News & Media


Caraviello: At Brickyard, journey as important as destination

July 30, 2011, David Caraviello, NASCAR.com

INDIANAPOLIS -- The only NASCAR driver to win consecutive races at Indianapolis Motor Speedway was once so bad here it bordered on embarrassment. There was the time he failed to make the event on speed. There was the time a long pit stop and a spin ruined what had been a second-place run. There was the epically bad weekend when he didn't get to qualify because his car failed inspection, took a penalty after the catch-can was left on during a pit stop, and had to be helped out by his crew after a hard hit ignited a fire under the hood.

Johnson barely remembers that latter episode, his bell had been rung so severely, and the resulting image -- the driver slumped against the pit wall, his mind cloudy and his car smoldering -- accurately summed up his frustrations at the sport's most difficult race track. For years, he came to Indianapolis and doubted his own ability to compete on a layout that stood as a major road block between him and a championship in NASCAR's premier series. The place, he said then, was "an emotional disaster" waiting to happen.

Brickyard 400

Race Lineup
Pos.DriverMake
2.Kasey KahneToyota
3.Jimmie JohnsonChevrolet
4.Kurt BuschDodge
5.Brad KeselowskiDodge

And then, almost overnight, something clicked. There are few transformations in modern NASCAR history as dramatic as Johnson's at the Brickyard 400, where the despair of that 2005 experience gave way to a trip to Victory Lane the next season, and two more titles to come. If there was one moment responsible for uncorking all the power and potential bottled up within the best driver in NASCAR today, it was that 2006 victory at Indianapolis in which Johnson laid waste to the field -- a singular achievement that propelled him to not just his first gold brick trophy, but also to the first of what would become five consecutive series championships.

"When we came back here in '06, won here the first time, something was different from the first lap on track," Johnson remembered. "I went around and put together a lap. It was top of the board. At that point, whoa, OK. I made some small changes in how to drive the track, and it equaled a lot of speed. Anytime you have a long straightaway, a small mistake leading onto that straightaway compounds and adds up to so much time. At that point, the light switch went on and I was like -- oh, that's how you drive this place."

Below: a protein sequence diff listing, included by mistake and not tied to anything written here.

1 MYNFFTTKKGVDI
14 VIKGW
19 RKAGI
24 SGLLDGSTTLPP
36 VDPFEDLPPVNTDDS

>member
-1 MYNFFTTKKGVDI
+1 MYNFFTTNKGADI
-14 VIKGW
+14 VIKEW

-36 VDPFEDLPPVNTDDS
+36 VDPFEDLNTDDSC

Indianapolis is that kind of track, its rectangular, straightforward appearance belying a degree of difficulty that can mystify even someone like Jimmie Johnson, and play a part in unlocking the greatness within him. Eight times the champion of the Brickyard 400 has gone on to win the series title, a sweep claimed most recently by Johnson two years ago. Almost every winner has come from the absolute upper echelon of Sprint Cup drivers. The field for Sunday's race will contain only six past champions, a testament to not only the relatively brief history of the event, but also how hard it is to win here.

And it is hard, deceptively so. The four 90-degree corners all look the same, but they're not. The turns are so sharp, the straightaways so long, that Indianapolis demands a blend of handling and horsepower not seen at other facilities. It's very fast, very tight, and allows very little room for error, a combination that may sometimes make the competition less than dazzling, but also presents drivers and teams with a challenge unlike anything else.

"I don't want to say it's a hairy race track, but it keeps you on edge," Ryan Newman said. "Speeds are up. The dirty air part of it, because of the speeds, lack of banking, keeps you on edge. I like it. It's fun to drive it. I've always said, if you look at it from the air, all four corners look the same. But that's not true. It's just full of things like the wind here, [which] has a huge effect on balance, traffic, things like that. It's a place you really got to be on top of it."

There are no cheat sheets, no way for competitors to really prepare for the Brickyard until they're on it with a steering wheel in their hands. The way you drive Indianapolis applies to Indianapolis and nowhere else. Even Johnson still has to work on it, fighting his natural tendencies to navigate a relatively flat track with square corners and little banking, and this is a guy who's won here three times. If he can still struggle with the place -- and he can, as last season's 22nd-place finish readily attests -- anyone can.